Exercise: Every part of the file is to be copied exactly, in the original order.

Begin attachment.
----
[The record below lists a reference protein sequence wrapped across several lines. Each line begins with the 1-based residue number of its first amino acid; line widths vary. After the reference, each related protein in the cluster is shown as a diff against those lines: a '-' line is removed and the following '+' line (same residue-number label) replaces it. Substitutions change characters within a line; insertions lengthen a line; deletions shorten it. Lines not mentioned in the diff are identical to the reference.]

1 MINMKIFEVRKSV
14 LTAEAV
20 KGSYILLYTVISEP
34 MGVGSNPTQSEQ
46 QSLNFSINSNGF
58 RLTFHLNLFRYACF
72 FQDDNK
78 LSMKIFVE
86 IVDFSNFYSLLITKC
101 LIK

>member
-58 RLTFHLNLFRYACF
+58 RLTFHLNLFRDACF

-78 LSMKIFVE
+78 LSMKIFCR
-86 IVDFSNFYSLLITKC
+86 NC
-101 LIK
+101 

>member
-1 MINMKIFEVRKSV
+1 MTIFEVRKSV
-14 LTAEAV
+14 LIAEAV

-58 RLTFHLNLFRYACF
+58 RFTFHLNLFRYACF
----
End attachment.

[The record below lists a reference protein sequence wrapped across several lines. Each line begins with the 1-based residue number of its first amino acid; line widths vary. After the reference, each related protein in the cluster is shown as a diff against those lines: a '-' line is removed and the following '+' line (same residue-number label) replaces it. Substitutions change characters within a line; insertions lengthen a line; deletions shorten it. Lines not mentioned in the diff are identical to the reference.]

1 MINMKIFEVRKSV
14 LTAEAV
20 KGSYILLYTVISEP
34 MGVGSNPTQSEQ
46 QSLNFSINSNGF
58 RLTFHLNLFRYACF
72 FQDDNK
78 LSMKIFVE
86 IVDFSNFYSLLITKC
101 LIK

>member
-58 RLTFHLNLFRYACF
+58 RLTFHLNLFRDACF

-78 LSMKIFVE
+78 LSMKIFCR
-86 IVDFSNFYSLLITKC
+86 NC
-101 LIK
+101 

>member
-1 MINMKIFEVRKSV
+1 MTIFEVRKSV
-14 LTAEAV
+14 LIAEAV

-58 RLTFHLNLFRYACF
+58 RFTFHLNLFRYACF